7. Clear clutter several times throughout the party to minimize the mess. Ask a friend or co-host to help you periodically with refilling needed items and clearing trash. Savvy Tip:  Place one or two (or more) garbage cans in the food area, many guests will help clean up during the party as well.

    Thursday, May 27, 2010

    The unofficial start to summer is upon us...

    With Memorial Day weekend just a few days away, I'm using this as a way to start a discussion regarding BBQing...I'm going to start out with some tips:

    Before you hold your next barbecue party, take a look at our savvy tips to make sure you're the perfect barbecue host:
    • Burning citronella candles is a great way to keep the bugs at bay and stop them biting your guests – especially if you’re serving any sweet food or drinks. You can buy garden torches which can be filled with citronella oil to repel insects - and these torches look great and give your garden a cosy glow.
              •  Make sure you know how many guests are coming to your barbecue and ensure there’s a comfortable seat for everyone.
              • When you plan your seating make sure you are seated near to the kitchen. This means you won’t be barging past your guests when going to and from the house.
              • If you’re having an afternoon barbecue, make sure there’s plenty of shade.
              • Keep jugs of iced water handy – particularly if you’re barbecuing on a hot day. If you stick with the beer or wine your guests will soon be dehydrated (and you may be too tipsy to tend the barbecue). So pour some water - it’s the healthy choice!
              • Many agree that there’s nothing worse than a warm beer. If you don’t want to keep trekking to the fridge you can fill a couple of buckets with iced water to put drinks in – great if the fridge is full and you don’t own a cool box!
              • Avoid an embarrassing barbecue faux pas by checking with your guests if they have any special dietary requirements. Imagine having nothing but lettuce for a vegetarian to munch on when there are so many delicious alternatives that everyone can enjoy. 

              A friend of mine just sent me the following email...ladies, just keep this in mind :):
              To refresh your memory on the BBQ etiquette of this sublime outdoor cooking activity. When a man volunteers to do the BBQ the following chain of events are put into motion:
              1. The woman buys the food.
              2. The woman makes the salad, prepares the vegetables, and makes dessert.
              3. The woman prepares the meat for cooking, places it on a tray along with the necessary cooking utensils and sauces, and takes it to the man who is lounging beside the grill - beer in hand.
              4. The woman remains outside the compulsory three metre exclusion zone where the exuberance of testosterone and other manly bonding activities can take place without the interference of the woman.
              5. Here comes the important part:
              7. More routine...
              8. The woman goes inside to organise the plates and cutlery.
              9. The woman comes out to tell the man that the meat is looking great. He thanks her and asks if she will bring another beer while he flips the meat.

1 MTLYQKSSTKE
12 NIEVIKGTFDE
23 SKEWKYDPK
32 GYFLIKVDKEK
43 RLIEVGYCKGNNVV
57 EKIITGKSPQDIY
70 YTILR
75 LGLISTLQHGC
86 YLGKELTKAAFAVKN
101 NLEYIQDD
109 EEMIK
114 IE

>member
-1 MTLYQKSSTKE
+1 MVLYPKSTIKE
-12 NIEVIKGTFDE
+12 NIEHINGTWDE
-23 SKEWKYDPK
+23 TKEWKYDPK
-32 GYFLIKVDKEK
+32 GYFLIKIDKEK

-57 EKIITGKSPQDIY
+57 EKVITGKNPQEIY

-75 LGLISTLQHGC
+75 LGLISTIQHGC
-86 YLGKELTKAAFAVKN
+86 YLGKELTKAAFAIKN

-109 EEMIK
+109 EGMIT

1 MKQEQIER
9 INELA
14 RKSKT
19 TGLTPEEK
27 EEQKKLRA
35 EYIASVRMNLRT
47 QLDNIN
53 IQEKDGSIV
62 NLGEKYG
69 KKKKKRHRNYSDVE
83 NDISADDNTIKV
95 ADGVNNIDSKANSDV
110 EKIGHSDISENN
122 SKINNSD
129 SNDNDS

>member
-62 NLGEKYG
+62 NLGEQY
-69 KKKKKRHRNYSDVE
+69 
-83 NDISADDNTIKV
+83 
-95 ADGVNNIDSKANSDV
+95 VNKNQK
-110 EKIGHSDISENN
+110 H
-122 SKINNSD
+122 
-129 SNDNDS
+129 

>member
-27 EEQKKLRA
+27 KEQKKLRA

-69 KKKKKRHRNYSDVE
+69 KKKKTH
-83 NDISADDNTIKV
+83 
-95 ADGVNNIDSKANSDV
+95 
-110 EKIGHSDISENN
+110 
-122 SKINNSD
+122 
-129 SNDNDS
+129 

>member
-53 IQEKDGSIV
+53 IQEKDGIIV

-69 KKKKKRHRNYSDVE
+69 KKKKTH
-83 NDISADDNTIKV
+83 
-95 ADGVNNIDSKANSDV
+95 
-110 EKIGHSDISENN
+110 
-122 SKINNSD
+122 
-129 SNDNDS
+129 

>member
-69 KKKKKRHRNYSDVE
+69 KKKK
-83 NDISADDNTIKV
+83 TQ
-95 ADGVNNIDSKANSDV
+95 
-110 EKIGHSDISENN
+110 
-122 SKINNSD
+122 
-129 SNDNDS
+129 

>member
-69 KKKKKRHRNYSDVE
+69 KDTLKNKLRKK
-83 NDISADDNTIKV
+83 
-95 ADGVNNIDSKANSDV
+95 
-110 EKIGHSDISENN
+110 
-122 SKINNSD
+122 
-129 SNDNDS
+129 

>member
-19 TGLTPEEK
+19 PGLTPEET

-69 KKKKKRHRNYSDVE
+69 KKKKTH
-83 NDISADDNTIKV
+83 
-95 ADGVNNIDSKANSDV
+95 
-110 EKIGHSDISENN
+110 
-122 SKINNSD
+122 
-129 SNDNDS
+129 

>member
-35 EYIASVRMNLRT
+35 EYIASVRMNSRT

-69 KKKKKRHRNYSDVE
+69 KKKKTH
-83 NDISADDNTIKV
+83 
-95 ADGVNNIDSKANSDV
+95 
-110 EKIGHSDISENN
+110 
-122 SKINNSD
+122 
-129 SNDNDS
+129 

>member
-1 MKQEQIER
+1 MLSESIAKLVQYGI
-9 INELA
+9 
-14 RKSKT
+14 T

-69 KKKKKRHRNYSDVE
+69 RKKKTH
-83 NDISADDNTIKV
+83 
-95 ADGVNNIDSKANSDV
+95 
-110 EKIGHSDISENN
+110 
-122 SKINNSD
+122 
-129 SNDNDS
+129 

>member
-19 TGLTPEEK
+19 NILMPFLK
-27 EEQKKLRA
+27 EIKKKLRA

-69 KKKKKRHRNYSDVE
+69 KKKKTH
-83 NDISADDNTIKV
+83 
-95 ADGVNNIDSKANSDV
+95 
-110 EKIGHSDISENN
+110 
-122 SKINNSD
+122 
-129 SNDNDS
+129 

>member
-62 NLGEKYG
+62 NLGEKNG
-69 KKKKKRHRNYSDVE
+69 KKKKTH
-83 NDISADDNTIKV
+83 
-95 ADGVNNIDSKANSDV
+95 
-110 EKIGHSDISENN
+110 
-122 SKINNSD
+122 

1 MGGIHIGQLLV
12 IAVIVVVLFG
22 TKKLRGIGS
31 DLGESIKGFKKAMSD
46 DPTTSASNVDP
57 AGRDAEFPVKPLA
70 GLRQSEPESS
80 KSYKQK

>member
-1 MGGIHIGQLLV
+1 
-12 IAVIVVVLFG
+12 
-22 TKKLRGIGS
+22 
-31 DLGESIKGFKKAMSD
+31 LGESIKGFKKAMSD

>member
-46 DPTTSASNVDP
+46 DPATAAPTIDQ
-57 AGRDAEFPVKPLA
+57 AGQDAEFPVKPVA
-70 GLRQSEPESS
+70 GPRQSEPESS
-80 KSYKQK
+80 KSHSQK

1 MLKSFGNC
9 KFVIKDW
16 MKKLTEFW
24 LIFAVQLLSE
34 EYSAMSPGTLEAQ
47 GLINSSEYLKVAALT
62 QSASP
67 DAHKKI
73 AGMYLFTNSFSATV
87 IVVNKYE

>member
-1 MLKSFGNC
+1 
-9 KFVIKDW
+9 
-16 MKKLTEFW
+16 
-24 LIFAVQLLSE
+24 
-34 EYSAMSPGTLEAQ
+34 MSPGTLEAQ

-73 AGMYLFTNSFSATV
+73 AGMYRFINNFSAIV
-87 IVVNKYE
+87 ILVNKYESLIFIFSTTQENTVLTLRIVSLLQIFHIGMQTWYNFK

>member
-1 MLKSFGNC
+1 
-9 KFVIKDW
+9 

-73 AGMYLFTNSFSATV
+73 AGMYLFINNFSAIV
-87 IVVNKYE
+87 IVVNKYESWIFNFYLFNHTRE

10. Important again:
              12. More routine...
              13. The woman prepares the plates, salad, bread, utensils, napkins, sauces, and brings them to the table.
              14. After eating, the woman clears the table and does the dishes.
              15. And most important of all:
              16. Everyone PRAISES the MAN and THANKS HIM for his cooking efforts. The man asks the woman how she enjoyed ' her night off .'

                Thursday, May 20, 2010

                Food for your class party

                When planning snacks for a class party, the first thing I like to know is whether there are any allergies in the classroom.  Both Jo and I are families that have children ridden with severe allergies, so we do take this issue very seriously.  Plus, you would hate to have a parent send in peanut butter and celery if there's a child with a nut allergy!

                Here are the other things you'll want to think about as you plan the food:
                • It's always good to have some kind of healthy snack such as a tray of cut fruit. But don't go overboard on the healthy snacks unless that's the only thing you're serving. Given a choice between cookies and veggies, which do you think kids will pick?

                • Baby carrots, and sometimes sliced cucumbers are popular snacks for young kids, especially when served with ranch dip and/or hummus.  If you bring both dips, than the dairy allergy kids have a choice as well.

                • Try to plan snacks that carry out the theme (if you have a theme). For example, creepy spider cupcakes for Halloween; Valentine's cookies for Valentine's Day; marshmallow chicks and bunnies for a springtime party, etc.

                • Food is usually the easiest donation to get from parents. Every class seems to have one mom who enjoys making seasonal cupcakes or cookies.  Try the mortar board cupcake recipe below.
                • Salty snacks are also popular party food. Potato chips usually win out over pretzels in my children's parties.

                • Don't serve too many choices. Otherwise, children will load up their plates, and then you'll see a ton of food dumped into the trash can at the end of the party.

                  Monday, May 17, 2010

                  Class Room Party Ideas

                  Classroom Party Games for Children Ages 4 - 6:
                  • London Bridge – Pick two children to join hands at head-level, creating a “bridge” between them. Have the rest of the children walk in a circle that leads them under the “bridge” while everyone sings, “London Bridge is falling down, falling down, falling down. London Bridge is falling down, my fair lady. Take a key and lock her up, lock her up, lock her up, take a key and lock her up, my fair lady.” When they get to the “lock her up” part, the two children forming the “bridge” should bring their arms down and around whoever is passing under at that moment. Each person they capture sits out until there are just two people left; these last two people become the bridge for the next round.